Big-name runners start trail-running tours

Fred McCormick

The new business venture by well-known trail runners Peter Ripmaster and Doug Hay was inspired by one tremendous view of Black Mountain below.

Taking a break on High Top Mountain south of town, the runners concluded that more people need to see the beauty of the terrain from above. And thus WNC Running Tours was born.

Hay and Ripmaster connected when the latter was hosting weekly group runs that met at Black Mountain Running Co., the store that he used to own on State Street. Hay began running with the group when he moved to Black Mountain in 2014.

The two became friends while running hundreds of miles along the trails that line the mountains in the region.

“We both became stuck on the idea that we could lead groups and take people up to these great locations that we run to when we are out running together,” Hay said. “There are hiking tours and all of these other tours around town, and we thought it would be great to be able to offer people that kind of experience, running.”

Hay began running trails at Rock Creek Park in Washington, D.C., before he moved to North Carolina. He established a blog called “Rock Creek Runner” shortly after discovering his passion for the sport.

“Trail running is what has kept me running,” Hay said. “After running marathons for a while, I got injured and kind of burnt out, and it was trail running that reinvigorated me.”

Hay sees WNC Running Tours as a way to help introduce others to trail running, which he said has become significantly more popular in recent years.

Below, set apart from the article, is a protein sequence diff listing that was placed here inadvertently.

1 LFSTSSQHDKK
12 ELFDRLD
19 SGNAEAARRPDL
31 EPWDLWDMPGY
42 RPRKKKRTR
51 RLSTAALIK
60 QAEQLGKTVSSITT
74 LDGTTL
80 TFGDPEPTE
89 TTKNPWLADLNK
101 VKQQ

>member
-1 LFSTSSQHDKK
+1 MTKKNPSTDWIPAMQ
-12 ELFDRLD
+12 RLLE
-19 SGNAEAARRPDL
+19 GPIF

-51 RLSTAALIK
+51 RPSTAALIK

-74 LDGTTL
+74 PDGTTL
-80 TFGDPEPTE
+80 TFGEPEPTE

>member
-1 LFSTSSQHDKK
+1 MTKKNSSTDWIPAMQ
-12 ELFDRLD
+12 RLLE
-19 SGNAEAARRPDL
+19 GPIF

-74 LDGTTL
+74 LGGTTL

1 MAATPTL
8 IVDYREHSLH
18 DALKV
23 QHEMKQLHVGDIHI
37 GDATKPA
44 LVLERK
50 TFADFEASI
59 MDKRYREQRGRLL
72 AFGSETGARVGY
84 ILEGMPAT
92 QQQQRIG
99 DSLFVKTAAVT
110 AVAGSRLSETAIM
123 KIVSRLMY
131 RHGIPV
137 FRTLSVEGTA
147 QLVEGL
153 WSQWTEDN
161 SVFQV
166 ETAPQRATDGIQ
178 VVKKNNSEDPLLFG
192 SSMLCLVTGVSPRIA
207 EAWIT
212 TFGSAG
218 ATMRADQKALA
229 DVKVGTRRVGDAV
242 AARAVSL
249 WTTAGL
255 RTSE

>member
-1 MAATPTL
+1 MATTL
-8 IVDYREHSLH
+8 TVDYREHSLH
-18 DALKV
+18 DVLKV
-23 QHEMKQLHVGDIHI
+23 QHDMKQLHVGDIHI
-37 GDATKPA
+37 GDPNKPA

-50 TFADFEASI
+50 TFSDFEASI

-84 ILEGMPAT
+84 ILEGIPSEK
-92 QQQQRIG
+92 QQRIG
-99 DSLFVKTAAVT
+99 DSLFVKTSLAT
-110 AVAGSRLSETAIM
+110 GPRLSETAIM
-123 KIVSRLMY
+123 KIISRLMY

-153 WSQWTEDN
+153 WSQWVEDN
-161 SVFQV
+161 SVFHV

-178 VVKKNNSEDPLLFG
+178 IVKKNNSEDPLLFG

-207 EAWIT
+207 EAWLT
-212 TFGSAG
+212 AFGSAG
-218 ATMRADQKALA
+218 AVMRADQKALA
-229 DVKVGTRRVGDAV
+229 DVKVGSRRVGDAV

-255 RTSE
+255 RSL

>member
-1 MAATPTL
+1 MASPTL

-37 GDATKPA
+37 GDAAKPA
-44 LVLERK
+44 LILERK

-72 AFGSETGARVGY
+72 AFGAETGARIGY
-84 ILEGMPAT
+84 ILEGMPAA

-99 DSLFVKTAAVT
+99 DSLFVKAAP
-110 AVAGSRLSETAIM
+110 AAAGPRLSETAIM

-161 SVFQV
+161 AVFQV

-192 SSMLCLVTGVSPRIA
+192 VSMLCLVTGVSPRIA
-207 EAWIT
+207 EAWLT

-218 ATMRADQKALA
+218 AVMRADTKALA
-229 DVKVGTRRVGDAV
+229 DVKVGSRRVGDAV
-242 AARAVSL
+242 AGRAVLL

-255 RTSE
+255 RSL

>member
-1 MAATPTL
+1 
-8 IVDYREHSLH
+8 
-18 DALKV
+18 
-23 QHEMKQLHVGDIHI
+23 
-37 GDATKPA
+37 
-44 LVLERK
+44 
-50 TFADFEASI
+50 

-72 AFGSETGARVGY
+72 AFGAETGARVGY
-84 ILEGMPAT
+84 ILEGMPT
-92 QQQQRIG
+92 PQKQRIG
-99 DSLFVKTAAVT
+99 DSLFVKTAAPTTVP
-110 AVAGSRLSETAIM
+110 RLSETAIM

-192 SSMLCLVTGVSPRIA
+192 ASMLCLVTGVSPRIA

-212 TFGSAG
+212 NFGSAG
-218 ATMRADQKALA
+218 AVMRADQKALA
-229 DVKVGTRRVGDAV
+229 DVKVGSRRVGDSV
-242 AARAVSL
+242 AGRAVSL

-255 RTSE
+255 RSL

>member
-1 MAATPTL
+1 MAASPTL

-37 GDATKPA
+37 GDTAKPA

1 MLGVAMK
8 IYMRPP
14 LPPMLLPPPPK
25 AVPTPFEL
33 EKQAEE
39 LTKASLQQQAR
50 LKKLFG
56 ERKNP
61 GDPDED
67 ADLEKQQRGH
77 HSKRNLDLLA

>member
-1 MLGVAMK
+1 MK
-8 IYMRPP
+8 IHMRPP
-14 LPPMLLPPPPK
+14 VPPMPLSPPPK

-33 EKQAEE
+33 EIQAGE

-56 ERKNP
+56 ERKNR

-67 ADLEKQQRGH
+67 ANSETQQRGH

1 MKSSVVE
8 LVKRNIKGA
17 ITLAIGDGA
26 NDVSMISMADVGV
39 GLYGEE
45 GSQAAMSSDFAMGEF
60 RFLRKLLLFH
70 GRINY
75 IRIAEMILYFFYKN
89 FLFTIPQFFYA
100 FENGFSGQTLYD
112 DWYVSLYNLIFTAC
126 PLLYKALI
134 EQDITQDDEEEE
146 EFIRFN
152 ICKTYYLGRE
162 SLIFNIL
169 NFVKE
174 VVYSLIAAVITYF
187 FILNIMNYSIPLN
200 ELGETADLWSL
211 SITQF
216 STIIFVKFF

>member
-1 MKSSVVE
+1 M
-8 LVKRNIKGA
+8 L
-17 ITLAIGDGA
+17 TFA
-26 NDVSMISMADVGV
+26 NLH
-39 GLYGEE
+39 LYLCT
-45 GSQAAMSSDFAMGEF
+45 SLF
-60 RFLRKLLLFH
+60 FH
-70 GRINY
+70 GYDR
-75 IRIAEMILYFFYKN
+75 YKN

“Just 10 years ago not nearly as many people were doing these kinds of runs, like ultra-marathons and trail races,” he said. “They just weren’t as popular.”

As interest in trail running grows, WNC Running Tours will provide more than just tours.

“We will also be offering monthly clinics that focus on different aspects of trail running,” Hay said. “The clinics will be rated by level of difficulty.”

Sessions for those with less experience will focus on the fundamentals of trail running, while clinics for veterans of the sport, like Master the Mountain on Dec. 20, will involve a higher degree of difficulty.

Hay brings a laid-back approach to the tours, while Ripmaster is well-known for his intensity on the trails.

Ripmaster has run a marathon in all 50 states to raise money for cancer awareness.

He completed Alaska’s 350-mile Iditarod Challenge for the last two years.

He is currently training to run the 1,000-mile version of the Alaskan race in February.

With that run, he hopes to raise money for Asheville’s Hope Chest for Women.

“I’ve never lost touch with what it was like to be a beginner,” Ripmaster said. “I’ve always kept that attitude that I’ve never really arrived and I’m still learning. I’ve learned a lot of tricks that I can pass along to folks.”

For more about tours and clinics offered by WNC Running Tours, visit